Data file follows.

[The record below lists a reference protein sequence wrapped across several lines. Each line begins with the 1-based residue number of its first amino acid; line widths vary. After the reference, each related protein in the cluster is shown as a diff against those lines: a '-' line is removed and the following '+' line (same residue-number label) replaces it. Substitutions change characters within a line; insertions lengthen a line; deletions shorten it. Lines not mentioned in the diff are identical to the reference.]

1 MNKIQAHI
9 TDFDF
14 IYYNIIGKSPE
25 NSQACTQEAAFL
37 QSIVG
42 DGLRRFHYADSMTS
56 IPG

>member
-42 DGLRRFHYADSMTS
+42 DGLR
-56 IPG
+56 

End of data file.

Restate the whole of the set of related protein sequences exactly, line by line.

[The record below lists a reference protein sequence wrapped across several lines. Each line begins with the 1-based residue number of its first amino acid; line widths vary. After the reference, each related protein in the cluster is shown as a diff against those lines: a '-' line is removed and the following '+' line (same residue-number label) replaces it. Substitutions change characters within a line; insertions lengthen a line; deletions shorten it. Lines not mentioned in the diff are identical to the reference.]

1 MNKIQAHI
9 TDFDF
14 IYYNIIGKSPE
25 NSQACTQEAAFL
37 QSIVG
42 DGLRRFHYADSMTS
56 IPG

>member
-42 DGLRRFHYADSMTS
+42 DGLR
-56 IPG
+56 